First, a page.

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LSI Center Hosting AI & Healthcare and Human Gene Editing Interest Groups

The Center For Law Science and Innovation is hosting two new series of lunch CLE programs this spring, AI and Healthcare and Human Gene editing. Starting next week, participants who RVSP can attend these lunchtime meetings for CLE credit, with talks scheduled to start at the law school noon in room 550.

RSVP here:

Questions? Please contact Josh Abbott at Josh.Abbott@asu.edu

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GETS Call For Abstracts

                                             Join us!
                                    May 27 and 28, 2020

The Center for Law, Science and Innovation is currently looking for abstracts for the Eighth Annual Conference on Governance of Emerging Technologies and Science (GETS.) This conference will consist of plenary and session presentations and discussions on the regulatory, governance, legal, policy, social and ethical aspects of emerging technologies.

These emerging technologies include:

National Security

Autonomous Vehicles

Synthetic Biology

Biotechnology

Autonomous Weapons Systems

Digital Health

Virtual Reality

Nanotechnology 

3D Printing 

Gene Editing 

Genomics 

Personalized Medicine 

Human Enhancement 

Blockchain 

Quantum Computing 

Robotics 

Artificial Intelligent 

Internet of Things 

Neuroscience

Telemedicine 

We are currently accepting abstracts for proposed presentations. Those submitting abstracts need not provide a written paper, although provision will be made for posting and possible post-conference publication of papers for those who are interested.
Abstracts are invited for any aspect or topic relating to the governance of emerging technologies, including any of the technologies listed above.

Deadline to Submit Abstracts: Friday, January 31, 2020

Abstracts should not exceed 500 words and must contain your name and email address. The sponsors will pay for the conference registration (including all conference meals and events) for one presenter for each accepted abstract. In addition, we will have limited funds available for travel subsidies (application included in submission form).

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IPKat Names Patent Remedies and Complex Products the Best Patent Law Book of 2019

The teaching aid blog for Intellectual Property Law, IPKat has named the Patent Remedies and Complex Products the Best Patent Law Book of 2019, over 3 other books in the category. Through a collaboration of twenty legal scholars in eleven countries, Patent Remedies and Complex Products provides a consensus on the use of these remedies for products such as smartphones, computer networks and the Internet of Things.  

The Law Science and Innovation center has worked on Patent Remedies and Complex Products as a project for several months and released it in 2019. The book covers the application of monetary remedies, as well as injunctive relief and also explores the effect of competition laws and agreements to license standards-essential patents on terms that are ‘fair, reasonable and non-discriminatory’ on patent remedies.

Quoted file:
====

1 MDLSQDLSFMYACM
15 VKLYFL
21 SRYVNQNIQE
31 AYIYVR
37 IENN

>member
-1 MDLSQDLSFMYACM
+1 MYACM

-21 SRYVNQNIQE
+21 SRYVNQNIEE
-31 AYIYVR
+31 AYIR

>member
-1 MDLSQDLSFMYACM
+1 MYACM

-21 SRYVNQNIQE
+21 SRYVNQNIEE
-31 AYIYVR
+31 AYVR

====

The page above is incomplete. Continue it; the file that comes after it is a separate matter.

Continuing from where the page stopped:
Find the book here.

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Marchant Presents on Liability in Clinical Genomics at Columbia

Faculty Director Gary Marchant spoke at the Seminar on Ethical, Legal and Social Implications of Genetics last month. He elaborated on the question “Can Liability Improve Clinical Genomics?” 

One of the major roadblocks to the success of clinical genomics has been identified as the failure of healthcare providers to utilize genomics. Marchant’s presentation critically evaluated whether medical malpractice liability could improve the appropriate and accurate uses of genomics by providers. His presentation discussed the frequency of legal errors in clinical genomics, the impact of potential liability on behavior change and deterrence, potential adverse side effects of litigation and more. 

Other presentations for this Seminar will be held in the coming months, with speakers from the Hastings Center, UPenn, UCLA and Bard College. 

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Bowman quoted in Phoenix Business Journal on Smart Cities

Diana Bowman was recently quoted in a Phoenix Business Journal article about Smart Cities. The article, “Greater Phoenix Cities Lead the Way,” discusses the implementation of smart city technology and the challenges that could arise. Bowman is quoted discussing the aspects of the smart city evolution and how jurisdiction comes into play.  She offers some examples of designing infrastructure that supports autonomous vehicles to promote independence in an aging population, or how access to the internet opens up job opportunities and could educate young children. To her, infrastructure is critical to the growth of smart cities, saying, “I would argue that the infrastructure should be viewed as the enabler for the delivery of services and opportunities that will drive quality-of-life improvement and promote, for example, sustainability.”

Bowman is also quoted discussing the Greater Phoenix region’s efforts in implementing smart city technology, also how each challenge that our area is facing, impacts all of its residents. Bowman says, “In my view, recognizing that we can scale solutions quickly by working collaboratively has been one of the key drivers behind the cities, towns and county supporting The Connective.” The Connective is a new disciplined way of adopting smart technology and advancing the digital framework. Bowman discusses The Connective, saying “Our approach with The Connective is that everyone in the region should be involved; a regional initiative needs to have everyone at the table — big or small, in terms of cities and towns — so that we are able to co-design what the vision of the region is. Key challenges facing the Greater Phoenix region — from transportation through to sustainability, for example — impact us all.” 

As for implementation, Bowman believes that interoperability is key to a smarty city or smart region and has been a driving force behind The Connective, saying, “Interoperability recognizes that people move across jurisdictional boundaries all day, every day,” she says, “and having systems — albeit parking or traffic signals — that talk to each other allows for the streamlining of operations and greater efficiencies across the board.”

To learn more about the challenges, and impact on business growth that smart cities could bring to the Phoenix area, as well as what other industry leaders are saying about this technology, check out the article here.